Posted: September 7th, 2023
Effectiveness of mental health services for deaf service users
Effectiveness of mental health services for deaf service users
Mental health issues can affect anyone regardless of ability or disability. However, those who are deaf or hard of hearing can face additional barriers in accessing effective mental healthcare. This article will explore the challenges deaf individuals encounter when seeking treatment for mental health conditions. It will also examine recent efforts to improve mental health services and make them more accessible and responsive to the needs of deaf service users.
Barriers to Care
One of the biggest obstacles deaf people face is a lack of communication accessibility. Many therapists, psychiatrists, and other mental health professionals do not know sign language and have not received training in working with deaf clients (Barnett et al., 2011). Without an interpreter or other accommodation, deaf individuals cannot effectively communicate private details about their mental state, history, or symptoms. This communication barrier alone can prevent or delay someone from getting an accurate diagnosis and appropriate treatment plan.
Even when interpreters are provided, there are still issues. Finding qualified sign language interpreters who are also knowledgeable about mental health topics can be difficult (Barnett et al., 2011). Video remote interpreting is an option but comes with its own challenges, such as potential lags or disruptions in the virtual connection. In-person interpreters also raise privacy and confidentiality concerns if the same interpreter is used for ongoing therapy sessions (Barnett et al., 2011).
Cultural and social factors also impact deaf people’s mental health and treatment experiences. Many deal with feelings of isolation due to communication barriers with hearing people and lack of inclusion in mainstream society (Barnett et al., 2011). The deaf community itself has a distinct culture and language that mental health professionals may not be familiar with or sensitive to. Additionally, past experiences of discrimination, such as abuse at sign-language-deficient residential schools for the deaf, can negatively influence help-seeking behaviors (Barnett et al., 2011).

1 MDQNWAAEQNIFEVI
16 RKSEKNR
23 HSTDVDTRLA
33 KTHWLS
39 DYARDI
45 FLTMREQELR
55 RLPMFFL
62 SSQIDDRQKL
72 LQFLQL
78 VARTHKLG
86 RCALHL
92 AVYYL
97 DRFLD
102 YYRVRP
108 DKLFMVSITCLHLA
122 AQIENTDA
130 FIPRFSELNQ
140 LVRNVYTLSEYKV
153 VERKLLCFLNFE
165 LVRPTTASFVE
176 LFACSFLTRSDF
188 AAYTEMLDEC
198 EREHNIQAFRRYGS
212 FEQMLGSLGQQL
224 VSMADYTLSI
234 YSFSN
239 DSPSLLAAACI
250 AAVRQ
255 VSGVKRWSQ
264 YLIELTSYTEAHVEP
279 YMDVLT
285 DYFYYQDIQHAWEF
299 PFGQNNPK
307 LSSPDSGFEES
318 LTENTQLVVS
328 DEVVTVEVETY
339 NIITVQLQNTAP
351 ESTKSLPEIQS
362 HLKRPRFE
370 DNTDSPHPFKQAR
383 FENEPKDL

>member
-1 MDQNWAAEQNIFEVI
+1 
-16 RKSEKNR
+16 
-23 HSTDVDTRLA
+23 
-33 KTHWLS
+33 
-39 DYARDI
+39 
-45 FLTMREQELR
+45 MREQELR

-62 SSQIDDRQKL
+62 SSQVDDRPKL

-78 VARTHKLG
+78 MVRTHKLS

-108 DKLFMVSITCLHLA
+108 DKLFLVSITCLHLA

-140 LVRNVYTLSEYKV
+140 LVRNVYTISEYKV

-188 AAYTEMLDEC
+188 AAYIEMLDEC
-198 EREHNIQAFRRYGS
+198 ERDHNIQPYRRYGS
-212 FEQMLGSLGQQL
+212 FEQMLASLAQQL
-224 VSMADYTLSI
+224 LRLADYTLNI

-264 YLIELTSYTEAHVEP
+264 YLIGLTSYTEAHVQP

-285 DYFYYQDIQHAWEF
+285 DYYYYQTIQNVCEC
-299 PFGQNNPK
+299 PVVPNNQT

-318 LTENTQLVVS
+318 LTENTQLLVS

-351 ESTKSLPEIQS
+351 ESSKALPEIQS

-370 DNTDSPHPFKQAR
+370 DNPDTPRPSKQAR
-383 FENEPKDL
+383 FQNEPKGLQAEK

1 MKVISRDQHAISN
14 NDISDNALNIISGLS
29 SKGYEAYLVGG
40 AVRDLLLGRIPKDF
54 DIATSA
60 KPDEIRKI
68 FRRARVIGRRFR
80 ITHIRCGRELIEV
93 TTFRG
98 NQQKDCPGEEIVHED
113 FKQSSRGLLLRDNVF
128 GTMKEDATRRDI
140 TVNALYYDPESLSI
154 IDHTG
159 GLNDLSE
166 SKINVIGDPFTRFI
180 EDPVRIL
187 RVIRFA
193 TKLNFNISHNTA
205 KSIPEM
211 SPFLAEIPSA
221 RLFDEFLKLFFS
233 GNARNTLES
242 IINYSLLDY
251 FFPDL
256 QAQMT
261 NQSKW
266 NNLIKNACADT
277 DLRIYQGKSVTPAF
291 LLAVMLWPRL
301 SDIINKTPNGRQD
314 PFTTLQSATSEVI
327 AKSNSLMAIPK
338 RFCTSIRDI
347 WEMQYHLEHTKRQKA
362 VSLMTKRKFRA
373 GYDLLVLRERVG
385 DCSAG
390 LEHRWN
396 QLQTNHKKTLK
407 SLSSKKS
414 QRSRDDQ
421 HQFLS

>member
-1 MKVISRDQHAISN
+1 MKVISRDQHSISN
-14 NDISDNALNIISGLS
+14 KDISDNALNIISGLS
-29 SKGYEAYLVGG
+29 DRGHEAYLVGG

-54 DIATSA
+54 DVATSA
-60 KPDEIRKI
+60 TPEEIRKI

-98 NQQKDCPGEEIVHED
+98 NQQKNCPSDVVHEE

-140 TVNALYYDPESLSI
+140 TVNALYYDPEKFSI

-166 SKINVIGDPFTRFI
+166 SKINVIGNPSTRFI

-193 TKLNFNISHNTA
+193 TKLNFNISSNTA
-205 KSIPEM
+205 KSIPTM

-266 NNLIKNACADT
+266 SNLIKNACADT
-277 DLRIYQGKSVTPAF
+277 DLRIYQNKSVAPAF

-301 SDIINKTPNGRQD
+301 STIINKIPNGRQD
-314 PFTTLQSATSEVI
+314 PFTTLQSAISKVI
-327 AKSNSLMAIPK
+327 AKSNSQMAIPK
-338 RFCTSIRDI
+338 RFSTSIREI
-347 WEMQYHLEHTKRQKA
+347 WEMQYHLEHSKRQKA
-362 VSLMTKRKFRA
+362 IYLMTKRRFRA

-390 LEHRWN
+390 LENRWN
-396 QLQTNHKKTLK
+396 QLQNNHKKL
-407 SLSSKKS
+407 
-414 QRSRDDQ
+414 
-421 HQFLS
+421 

Improving Access to Care
In recent years, more efforts have been made to expand the availability of culturally and linguistically appropriate mental healthcare for deaf individuals. Some communities have developed deaf-specific outpatient mental health clinics with staff who are fluent in sign language (Barnett et al., 2011). Telehealth has also shown promise for increasing access through video-based therapy and psychiatry using remote interpreters (Barnett et al., 2011).
Training programs are working to increase the number of mental health providers with sign language skills. For example, Gallaudet University, a renowned school for the deaf, launched a Clinical Mental Health Counseling program in 2016 to prepare counselors to work with deaf clients (Gallaudet University, n.d.). Additionally, national organizations like the National Association of the Deaf offer continuing education courses for current professionals on topics like working with interpreters, deaf culture competence, and evidence-based practices (National Association of the Deaf, n.d.).